An Evolving Industry

New Needs for Challenging Times

Taking every industry by surprise, COVID-19 changed workplace safety protocols. Declared a global health crisis by the World Health Organization on March 11, the mysterious virus, originating in Wuhan in late December 2019, soon became a stark reality.

Companies who had never heard the acronym “PPE” scrambled for personal protective equipment, leading to shortages of everything from face shields and medical masks to disposable gloves, hand sanitizer and antiseptic wipes. And terms like “social distancing” and “flattening the curve” are now commonplace, a year after the novel coronavirus made its fateful debut in Central China’s most populous city.

To the public and mainstream media, most PPE today refers to gloves, gowns, and N95 respirators. For the construction industry, PPE – used on job sites to minimize hazards – means safety glasses, hard hats, coveralls, hearing protection, work gloves and steel toe boots. Even with these safeguards, workplace tragedies occur.

According to data from the Occupational Safety and Health Administration (OSHA), 21.1 percent of the 4,779 worker deaths in private industry in 2018 (the most recent records available) were in construction. These numbers refer to the “Fatal Four” causes of death: falls, struck by object, electrocutions, and caught-in/between (compression, crushing by structure, equipment, or material).

OSHA says that eliminating the Fatal Four would spare the lives of 591 workers across the U.S. every year. But while numbers of deaths in construction are declining, the appearance of COVID-19 on often-crowded work sites has only added to the risks construction workers face every day.

An essential industry
Unlike many office, sales, hospitality, and tourism jobs, construction was deemed an essential service in many regions across North America in the early days of the pandemic. For the estimated 11.2 million construction workers in the United States and over 1.2 million in Canada, the work shortages from shutting down all building projects would have been disastrous, and a blow to both construction companies and the economy.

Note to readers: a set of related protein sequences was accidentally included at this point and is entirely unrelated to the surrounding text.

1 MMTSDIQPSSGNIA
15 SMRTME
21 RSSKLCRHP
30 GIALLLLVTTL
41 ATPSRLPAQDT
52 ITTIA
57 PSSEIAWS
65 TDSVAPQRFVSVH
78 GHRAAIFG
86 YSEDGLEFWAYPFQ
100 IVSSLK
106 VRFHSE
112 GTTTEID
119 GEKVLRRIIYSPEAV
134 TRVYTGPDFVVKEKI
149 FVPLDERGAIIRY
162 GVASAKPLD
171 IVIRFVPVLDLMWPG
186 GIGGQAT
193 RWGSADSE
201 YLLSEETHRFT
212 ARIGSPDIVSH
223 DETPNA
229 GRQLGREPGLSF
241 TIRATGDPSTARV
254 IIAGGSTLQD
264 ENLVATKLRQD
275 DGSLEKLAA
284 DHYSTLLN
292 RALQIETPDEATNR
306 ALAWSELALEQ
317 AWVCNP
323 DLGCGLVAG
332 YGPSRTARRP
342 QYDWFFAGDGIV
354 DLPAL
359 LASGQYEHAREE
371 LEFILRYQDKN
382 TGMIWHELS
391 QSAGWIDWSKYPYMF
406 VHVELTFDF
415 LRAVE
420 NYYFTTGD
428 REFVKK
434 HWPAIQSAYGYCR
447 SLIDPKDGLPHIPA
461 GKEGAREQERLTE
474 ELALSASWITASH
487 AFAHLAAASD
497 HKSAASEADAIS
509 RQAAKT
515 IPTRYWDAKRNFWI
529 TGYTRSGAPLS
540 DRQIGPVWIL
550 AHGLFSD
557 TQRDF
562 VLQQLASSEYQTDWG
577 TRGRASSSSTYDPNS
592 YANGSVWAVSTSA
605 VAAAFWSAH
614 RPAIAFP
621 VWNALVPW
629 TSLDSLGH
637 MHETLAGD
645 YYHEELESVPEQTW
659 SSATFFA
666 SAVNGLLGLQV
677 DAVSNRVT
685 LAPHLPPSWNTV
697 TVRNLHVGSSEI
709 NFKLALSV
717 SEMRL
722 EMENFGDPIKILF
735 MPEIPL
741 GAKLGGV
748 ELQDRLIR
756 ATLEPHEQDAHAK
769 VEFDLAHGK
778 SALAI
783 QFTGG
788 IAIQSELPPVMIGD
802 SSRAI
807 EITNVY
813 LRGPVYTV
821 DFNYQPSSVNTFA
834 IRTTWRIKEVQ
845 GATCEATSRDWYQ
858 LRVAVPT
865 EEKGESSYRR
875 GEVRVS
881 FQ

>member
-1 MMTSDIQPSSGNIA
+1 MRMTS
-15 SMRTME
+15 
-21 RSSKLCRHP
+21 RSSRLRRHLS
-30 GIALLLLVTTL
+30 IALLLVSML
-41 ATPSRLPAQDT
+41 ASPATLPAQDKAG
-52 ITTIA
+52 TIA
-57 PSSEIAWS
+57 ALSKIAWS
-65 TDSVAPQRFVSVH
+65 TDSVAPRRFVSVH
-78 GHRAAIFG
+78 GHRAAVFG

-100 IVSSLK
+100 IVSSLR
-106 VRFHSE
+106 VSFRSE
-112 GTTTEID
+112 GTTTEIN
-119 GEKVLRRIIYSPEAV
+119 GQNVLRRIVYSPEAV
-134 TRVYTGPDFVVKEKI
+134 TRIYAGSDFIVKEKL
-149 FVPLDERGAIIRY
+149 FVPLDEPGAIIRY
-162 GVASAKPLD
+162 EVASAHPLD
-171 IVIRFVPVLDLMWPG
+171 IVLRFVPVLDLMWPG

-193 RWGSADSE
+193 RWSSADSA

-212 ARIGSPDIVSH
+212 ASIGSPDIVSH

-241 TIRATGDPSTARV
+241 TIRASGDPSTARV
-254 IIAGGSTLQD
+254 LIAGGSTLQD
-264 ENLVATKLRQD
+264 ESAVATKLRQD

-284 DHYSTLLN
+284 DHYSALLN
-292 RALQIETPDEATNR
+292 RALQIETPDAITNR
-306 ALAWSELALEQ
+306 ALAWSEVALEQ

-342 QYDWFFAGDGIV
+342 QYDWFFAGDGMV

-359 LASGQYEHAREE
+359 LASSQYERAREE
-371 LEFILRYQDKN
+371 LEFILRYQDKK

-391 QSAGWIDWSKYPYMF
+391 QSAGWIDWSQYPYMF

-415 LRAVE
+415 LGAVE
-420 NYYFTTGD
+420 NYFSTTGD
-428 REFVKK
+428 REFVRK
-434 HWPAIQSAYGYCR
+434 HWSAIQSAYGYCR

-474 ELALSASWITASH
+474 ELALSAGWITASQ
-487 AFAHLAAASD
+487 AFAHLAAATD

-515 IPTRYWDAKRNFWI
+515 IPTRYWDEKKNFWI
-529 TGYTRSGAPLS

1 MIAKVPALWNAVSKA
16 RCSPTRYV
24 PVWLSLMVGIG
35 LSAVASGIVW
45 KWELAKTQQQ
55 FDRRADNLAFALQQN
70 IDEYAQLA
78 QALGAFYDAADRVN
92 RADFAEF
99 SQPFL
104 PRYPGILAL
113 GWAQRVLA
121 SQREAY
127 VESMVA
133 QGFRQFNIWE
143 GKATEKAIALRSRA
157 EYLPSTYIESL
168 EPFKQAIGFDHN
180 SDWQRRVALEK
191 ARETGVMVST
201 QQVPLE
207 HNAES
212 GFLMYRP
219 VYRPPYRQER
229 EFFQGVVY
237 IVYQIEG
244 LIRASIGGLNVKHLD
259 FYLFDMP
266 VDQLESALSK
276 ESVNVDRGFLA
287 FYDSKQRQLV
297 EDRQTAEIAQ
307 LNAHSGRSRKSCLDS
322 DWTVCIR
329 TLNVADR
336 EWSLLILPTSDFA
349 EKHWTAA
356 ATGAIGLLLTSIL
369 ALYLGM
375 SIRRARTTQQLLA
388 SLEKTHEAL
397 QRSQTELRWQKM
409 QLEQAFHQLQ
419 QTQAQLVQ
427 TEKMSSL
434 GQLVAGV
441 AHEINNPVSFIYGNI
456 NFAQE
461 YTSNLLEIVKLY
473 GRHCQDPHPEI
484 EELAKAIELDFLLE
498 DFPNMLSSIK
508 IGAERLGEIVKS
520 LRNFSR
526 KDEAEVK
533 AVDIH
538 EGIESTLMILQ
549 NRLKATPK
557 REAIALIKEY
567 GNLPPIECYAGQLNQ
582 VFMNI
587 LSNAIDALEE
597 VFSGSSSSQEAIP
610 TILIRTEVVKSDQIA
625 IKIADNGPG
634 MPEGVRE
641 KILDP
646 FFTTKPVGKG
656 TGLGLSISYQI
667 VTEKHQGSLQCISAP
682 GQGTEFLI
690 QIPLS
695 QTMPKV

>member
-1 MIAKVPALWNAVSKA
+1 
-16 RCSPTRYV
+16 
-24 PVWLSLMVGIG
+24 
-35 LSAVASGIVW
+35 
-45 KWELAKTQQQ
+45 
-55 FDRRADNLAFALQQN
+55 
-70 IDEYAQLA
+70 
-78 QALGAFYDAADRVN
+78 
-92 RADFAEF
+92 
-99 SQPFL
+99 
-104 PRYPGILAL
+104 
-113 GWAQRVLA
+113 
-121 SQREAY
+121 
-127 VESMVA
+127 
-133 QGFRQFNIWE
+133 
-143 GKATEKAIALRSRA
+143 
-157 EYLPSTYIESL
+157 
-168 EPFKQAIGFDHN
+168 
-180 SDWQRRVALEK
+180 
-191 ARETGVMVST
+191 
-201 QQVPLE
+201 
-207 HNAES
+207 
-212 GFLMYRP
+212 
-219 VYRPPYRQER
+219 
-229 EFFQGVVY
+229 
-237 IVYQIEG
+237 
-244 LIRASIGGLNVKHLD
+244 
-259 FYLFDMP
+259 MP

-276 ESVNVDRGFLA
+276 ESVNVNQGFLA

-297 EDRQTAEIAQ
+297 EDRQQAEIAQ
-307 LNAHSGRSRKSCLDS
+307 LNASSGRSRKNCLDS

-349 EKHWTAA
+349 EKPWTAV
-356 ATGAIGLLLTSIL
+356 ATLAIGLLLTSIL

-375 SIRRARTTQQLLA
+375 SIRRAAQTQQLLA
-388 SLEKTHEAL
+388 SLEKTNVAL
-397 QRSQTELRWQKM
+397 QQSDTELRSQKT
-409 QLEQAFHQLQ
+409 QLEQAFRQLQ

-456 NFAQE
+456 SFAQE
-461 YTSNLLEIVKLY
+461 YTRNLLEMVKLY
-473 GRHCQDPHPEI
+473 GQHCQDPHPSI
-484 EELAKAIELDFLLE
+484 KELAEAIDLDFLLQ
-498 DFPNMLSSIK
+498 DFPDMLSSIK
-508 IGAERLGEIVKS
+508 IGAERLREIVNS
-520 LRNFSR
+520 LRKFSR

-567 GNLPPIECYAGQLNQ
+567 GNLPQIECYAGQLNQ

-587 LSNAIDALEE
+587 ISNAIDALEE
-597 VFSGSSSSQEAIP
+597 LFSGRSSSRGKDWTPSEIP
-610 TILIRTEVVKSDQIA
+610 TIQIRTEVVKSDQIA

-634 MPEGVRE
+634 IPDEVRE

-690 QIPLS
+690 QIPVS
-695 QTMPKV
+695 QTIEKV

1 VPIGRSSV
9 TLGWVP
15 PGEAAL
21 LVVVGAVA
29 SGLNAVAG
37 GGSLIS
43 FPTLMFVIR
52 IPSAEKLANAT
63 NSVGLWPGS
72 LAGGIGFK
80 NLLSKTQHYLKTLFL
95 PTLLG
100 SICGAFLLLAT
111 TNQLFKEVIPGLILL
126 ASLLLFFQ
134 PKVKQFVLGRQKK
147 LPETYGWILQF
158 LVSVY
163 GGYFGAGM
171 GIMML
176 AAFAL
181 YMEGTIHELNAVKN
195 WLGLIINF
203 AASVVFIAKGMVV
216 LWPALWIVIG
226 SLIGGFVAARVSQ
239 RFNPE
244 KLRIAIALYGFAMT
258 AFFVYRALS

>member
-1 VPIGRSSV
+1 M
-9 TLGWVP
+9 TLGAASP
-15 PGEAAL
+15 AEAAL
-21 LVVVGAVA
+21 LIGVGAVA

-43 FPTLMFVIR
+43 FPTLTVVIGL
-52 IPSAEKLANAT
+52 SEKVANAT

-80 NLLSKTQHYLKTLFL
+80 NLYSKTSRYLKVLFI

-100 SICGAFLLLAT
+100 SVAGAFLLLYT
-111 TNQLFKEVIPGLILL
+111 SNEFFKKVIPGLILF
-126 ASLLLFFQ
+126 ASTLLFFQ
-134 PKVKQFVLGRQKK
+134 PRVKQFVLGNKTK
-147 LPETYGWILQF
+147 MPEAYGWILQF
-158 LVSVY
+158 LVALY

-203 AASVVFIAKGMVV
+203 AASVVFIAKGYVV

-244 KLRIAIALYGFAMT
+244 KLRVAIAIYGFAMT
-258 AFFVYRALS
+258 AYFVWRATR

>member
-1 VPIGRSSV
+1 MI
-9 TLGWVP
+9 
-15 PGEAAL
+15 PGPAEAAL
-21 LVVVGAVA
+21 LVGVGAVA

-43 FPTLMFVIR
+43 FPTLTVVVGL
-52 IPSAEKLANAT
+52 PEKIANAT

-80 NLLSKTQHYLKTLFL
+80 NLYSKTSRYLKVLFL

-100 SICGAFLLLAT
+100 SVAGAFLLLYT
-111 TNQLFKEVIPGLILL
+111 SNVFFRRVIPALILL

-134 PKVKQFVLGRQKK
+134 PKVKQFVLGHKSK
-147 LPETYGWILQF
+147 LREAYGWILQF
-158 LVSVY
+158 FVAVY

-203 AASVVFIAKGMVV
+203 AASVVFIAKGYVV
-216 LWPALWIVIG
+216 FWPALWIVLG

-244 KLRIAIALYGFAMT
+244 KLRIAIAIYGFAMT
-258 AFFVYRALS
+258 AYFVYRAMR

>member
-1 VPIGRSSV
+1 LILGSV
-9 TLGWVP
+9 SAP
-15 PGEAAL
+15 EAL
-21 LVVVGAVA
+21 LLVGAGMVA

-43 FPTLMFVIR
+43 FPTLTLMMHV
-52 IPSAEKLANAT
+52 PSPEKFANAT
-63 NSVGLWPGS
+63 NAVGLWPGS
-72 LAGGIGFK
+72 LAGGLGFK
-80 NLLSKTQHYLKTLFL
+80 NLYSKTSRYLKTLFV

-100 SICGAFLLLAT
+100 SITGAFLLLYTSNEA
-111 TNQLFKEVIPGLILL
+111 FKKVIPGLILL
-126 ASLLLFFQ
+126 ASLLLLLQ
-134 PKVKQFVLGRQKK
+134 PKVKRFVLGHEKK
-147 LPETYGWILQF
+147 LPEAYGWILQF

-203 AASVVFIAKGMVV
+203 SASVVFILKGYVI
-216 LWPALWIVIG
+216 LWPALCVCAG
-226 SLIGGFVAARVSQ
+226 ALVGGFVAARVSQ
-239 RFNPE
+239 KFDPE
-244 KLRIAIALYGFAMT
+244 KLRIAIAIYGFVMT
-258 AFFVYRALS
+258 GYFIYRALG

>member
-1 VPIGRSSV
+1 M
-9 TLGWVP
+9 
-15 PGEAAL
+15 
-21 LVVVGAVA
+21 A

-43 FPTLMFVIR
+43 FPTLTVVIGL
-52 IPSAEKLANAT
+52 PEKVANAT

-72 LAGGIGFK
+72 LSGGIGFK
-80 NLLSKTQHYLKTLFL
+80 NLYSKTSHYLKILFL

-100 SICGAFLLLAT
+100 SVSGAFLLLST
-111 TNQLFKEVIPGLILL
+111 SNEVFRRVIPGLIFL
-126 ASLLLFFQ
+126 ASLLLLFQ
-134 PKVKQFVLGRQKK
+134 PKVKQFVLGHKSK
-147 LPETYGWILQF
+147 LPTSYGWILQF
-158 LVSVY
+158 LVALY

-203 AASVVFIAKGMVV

At the beginning of the pandemic, trade associations like the Associated General Contractors of America (AGC), the Canadian Construction Association (CCA) and others advocated on behalf of their members to keep jobs, and projects, moving.

When COVID-19 struck, there were no guidebooks telling either private companies or federal, state, and provincial governments ‘what to do in case of a pandemic.’ This understandably led to confusion about whether construction was permitted at all, or if it was, what kind.

By April, specific types of construction were deemed necessary, including projects in healthcare, transportation, energy, critical industrial such as oil refineries and petrochemical plants, and some residential work (providing it was in progress before the beginning of the pandemic). Just as importantly, maintenance works vital to the safety and function of industrial, commercial, and residential buildings were permitted.

Safety driving productivity
Long before COVID, the construction industry had been dealing with other issues causing significant delays, particularly a shortage of skilled tradespeople. For builders, the pandemic has just added yet another layer to existing challenges of getting projects completed on time and on budget.

Supplies of products like bricks, mortar, wood, electrical fixtures and wiring, drywall, insulation, baseboard and trim and tools – especially those manufactured in Asia – continue to be slow and are now even more expensive. Safety measures surrounding workplace cleanliness have added to the cost. And now, along with monitoring PPE that includes head, foot and eye protection, safety belts and nets, lifelines and more, the construction industry is also responsible for ensuring COVID protocols are being met.

To increase awareness of requirements, OSHA regularly posts COVID news and updates about controlling and preventing the spread of the virus in all sectors, including construction, on its website, https://www.osha.gov/SLTC/covid-19/. Many of these guidelines are being applied to job sites worldwide, starting with screening questions for employees, especially important if any are experiencing flu-like symptoms or have been in contact with anyone in quarantine or isolation.

COVID safety measures on construction sites include what has become the new normal – keeping six feet away from others and wearing surgical masks or respirators. To prevent disease transmission, the Centers for Disease Control and Prevention (CDC) recommends regular use of hand sanitizer containing at least 60 percent alcohol, along with regular hand washing.

Since construction is often carried out in very close quarters, with workers standing next to each other and in frequent contact with shared ladders, scaffolds, hand rails, and toilets, this can be challenging. Precautions now include washing hands before putting on or removing work gloves, face coverings, and safety glasses; handling tools and equipment; and handling food.